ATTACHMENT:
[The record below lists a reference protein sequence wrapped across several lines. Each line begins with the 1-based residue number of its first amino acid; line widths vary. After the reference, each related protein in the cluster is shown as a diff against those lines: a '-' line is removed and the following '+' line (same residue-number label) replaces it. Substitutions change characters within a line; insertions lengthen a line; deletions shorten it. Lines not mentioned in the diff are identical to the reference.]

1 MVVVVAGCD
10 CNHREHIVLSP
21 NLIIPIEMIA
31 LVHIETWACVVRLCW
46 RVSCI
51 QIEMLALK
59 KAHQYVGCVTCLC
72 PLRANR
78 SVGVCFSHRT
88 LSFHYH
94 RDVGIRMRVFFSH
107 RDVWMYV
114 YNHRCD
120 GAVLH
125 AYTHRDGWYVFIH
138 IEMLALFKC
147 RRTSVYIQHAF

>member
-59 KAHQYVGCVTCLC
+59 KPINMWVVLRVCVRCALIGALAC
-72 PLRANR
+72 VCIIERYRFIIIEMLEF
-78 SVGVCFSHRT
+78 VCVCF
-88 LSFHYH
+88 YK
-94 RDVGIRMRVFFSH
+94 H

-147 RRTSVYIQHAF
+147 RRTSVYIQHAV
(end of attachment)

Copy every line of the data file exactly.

[The record below lists a reference protein sequence wrapped across several lines. Each line begins with the 1-based residue number of its first amino acid; line widths vary. After the reference, each related protein in the cluster is shown as a diff against those lines: a '-' line is removed and the following '+' line (same residue-number label) replaces it. Substitutions change characters within a line; insertions lengthen a line; deletions shorten it. Lines not mentioned in the diff are identical to the reference.]

1 MVVVVAGCD
10 CNHREHIVLSP
21 NLIIPIEMIA
31 LVHIETWACVVRLCW
46 RVSCI
51 QIEMLALK
59 KAHQYVGCVTCLC
72 PLRANR
78 SVGVCFSHRT
88 LSFHYH
94 RDVGIRMRVFFSH
107 RDVWMYV
114 YNHRCD
120 GAVLH
125 AYTHRDGWYVFIH
138 IEMLALFKC
147 RRTSVYIQHAF

>member
-59 KAHQYVGCVTCLC
+59 KPINMWVVLRVCVRCALIGALAC
-72 PLRANR
+72 VCIIERYRFIIIEMLEF
-78 SVGVCFSHRT
+78 VCVCF
-88 LSFHYH
+88 YK
-94 RDVGIRMRVFFSH
+94 H

-147 RRTSVYIQHAF
+147 RRTSVYIQHAV